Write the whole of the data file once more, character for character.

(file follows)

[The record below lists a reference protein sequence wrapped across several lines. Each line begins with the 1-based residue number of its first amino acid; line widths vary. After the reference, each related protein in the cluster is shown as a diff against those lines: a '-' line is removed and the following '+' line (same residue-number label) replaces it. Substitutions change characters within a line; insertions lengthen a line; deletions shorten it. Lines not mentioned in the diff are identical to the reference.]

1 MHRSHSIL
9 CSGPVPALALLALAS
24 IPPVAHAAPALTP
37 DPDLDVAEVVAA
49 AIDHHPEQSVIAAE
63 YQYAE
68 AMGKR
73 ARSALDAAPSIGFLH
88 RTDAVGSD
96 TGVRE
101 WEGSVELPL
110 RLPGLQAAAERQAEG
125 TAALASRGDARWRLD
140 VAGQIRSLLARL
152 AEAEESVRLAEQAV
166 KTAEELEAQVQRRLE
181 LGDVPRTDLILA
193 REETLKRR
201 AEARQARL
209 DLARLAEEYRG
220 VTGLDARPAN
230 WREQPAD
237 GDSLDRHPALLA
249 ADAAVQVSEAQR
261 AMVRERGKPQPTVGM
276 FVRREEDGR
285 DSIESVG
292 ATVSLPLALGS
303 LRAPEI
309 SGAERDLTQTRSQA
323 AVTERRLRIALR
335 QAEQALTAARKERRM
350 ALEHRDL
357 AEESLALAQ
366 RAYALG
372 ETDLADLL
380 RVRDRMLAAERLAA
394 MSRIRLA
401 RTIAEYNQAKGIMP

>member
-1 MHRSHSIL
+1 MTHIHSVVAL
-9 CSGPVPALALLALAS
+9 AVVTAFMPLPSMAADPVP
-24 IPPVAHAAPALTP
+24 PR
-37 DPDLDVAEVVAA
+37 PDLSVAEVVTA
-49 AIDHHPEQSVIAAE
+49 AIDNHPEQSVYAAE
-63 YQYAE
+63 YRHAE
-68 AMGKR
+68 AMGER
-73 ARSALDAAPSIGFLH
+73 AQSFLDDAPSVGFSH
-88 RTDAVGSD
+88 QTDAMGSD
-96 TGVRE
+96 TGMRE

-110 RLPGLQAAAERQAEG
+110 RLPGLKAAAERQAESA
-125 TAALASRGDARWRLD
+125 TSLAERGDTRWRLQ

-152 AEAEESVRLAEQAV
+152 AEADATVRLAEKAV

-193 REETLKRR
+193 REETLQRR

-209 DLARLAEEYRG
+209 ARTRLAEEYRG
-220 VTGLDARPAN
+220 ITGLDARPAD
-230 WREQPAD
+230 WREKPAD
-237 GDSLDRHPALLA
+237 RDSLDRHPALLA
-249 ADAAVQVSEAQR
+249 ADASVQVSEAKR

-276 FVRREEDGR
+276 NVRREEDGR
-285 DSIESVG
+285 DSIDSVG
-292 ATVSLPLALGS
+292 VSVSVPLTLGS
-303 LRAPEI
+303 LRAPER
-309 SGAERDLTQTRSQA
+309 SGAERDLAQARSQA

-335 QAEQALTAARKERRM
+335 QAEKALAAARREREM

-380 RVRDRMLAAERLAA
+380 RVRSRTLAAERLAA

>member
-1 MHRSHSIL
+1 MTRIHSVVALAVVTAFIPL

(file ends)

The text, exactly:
[The record below lists a reference protein sequence wrapped across several lines. Each line begins with the 1-based residue number of its first amino acid; line widths vary. After the reference, each related protein in the cluster is shown as a diff against those lines: a '-' line is removed and the following '+' line (same residue-number label) replaces it. Substitutions change characters within a line; insertions lengthen a line; deletions shorten it. Lines not mentioned in the diff are identical to the reference.]

1 MHRSHSIL
9 CSGPVPALALLALAS
24 IPPVAHAAPALTP
37 DPDLDVAEVVAA
49 AIDHHPEQSVIAAE
63 YQYAE
68 AMGKR
73 ARSALDAAPSIGFLH
88 RTDAVGSD
96 TGVRE
101 WEGSVELPL
110 RLPGLQAAAERQAEG
125 TAALASRGDARWRLD
140 VAGQIRSLLARL
152 AEAEESVRLAEQAV
166 KTAEELEAQVQRRLE
181 LGDVPRTDLILA
193 REETLKRR
201 AEARQARL
209 DLARLAEEYRG
220 VTGLDARPAN
230 WREQPAD
237 GDSLDRHPALLA
249 ADAAVQVSEAQR
261 AMVRERGKPQPTVGM
276 FVRREEDGR
285 DSIESVG
292 ATVSLPLALGS
303 LRAPEI
309 SGAERDLTQTRSQA
323 AVTERRLRIALR
335 QAEQALTAARKERRM
350 ALEHRDL
357 AEESLALAQ
366 RAYALG
372 ETDLADLL
380 RVRDRMLAAERLAA
394 MSRIRLA
401 RTIAEYNQAKGIMP

>member
-1 MHRSHSIL
+1 MTHIHSVVAL
-9 CSGPVPALALLALAS
+9 AVVTAFMPLPSMAADPVP
-24 IPPVAHAAPALTP
+24 PR
-37 DPDLDVAEVVAA
+37 PDLSVAEVVTA
-49 AIDHHPEQSVIAAE
+49 AIDNHPEQSVYAAE
-63 YQYAE
+63 YRHAE
-68 AMGKR
+68 AMGER
-73 ARSALDAAPSIGFLH
+73 AQSFLDDAPSVGFSH
-88 RTDAVGSD
+88 QTDAMGSD
-96 TGVRE
+96 TGMRE

-110 RLPGLQAAAERQAEG
+110 RLPGLKAAAERQAESA
-125 TAALASRGDARWRLD
+125 TSLAERGDTRWRLQ

-152 AEAEESVRLAEQAV
+152 AEADATVRLAEKAV

-193 REETLKRR
+193 REETLQRR

-209 DLARLAEEYRG
+209 ARTRLAEEYRG
-220 VTGLDARPAN
+220 ITGLDARPAD
-230 WREQPAD
+230 WREKPAD
-237 GDSLDRHPALLA
+237 RDSLDRHPALLA
-249 ADAAVQVSEAQR
+249 ADASVQVSEAKR

-276 FVRREEDGR
+276 NVRREEDGR
-285 DSIESVG
+285 DSIDSVG
-292 ATVSLPLALGS
+292 VSVSVPLTLGS
-303 LRAPEI
+303 LRAPER
-309 SGAERDLTQTRSQA
+309 SGAERDLAQARSQA

-335 QAEQALTAARKERRM
+335 QAEKALAAARREREM

-380 RVRDRMLAAERLAA
+380 RVRSRTLAAERLAA

>member
-1 MHRSHSIL
+1 MTRIHSVVALAVVTAFIPL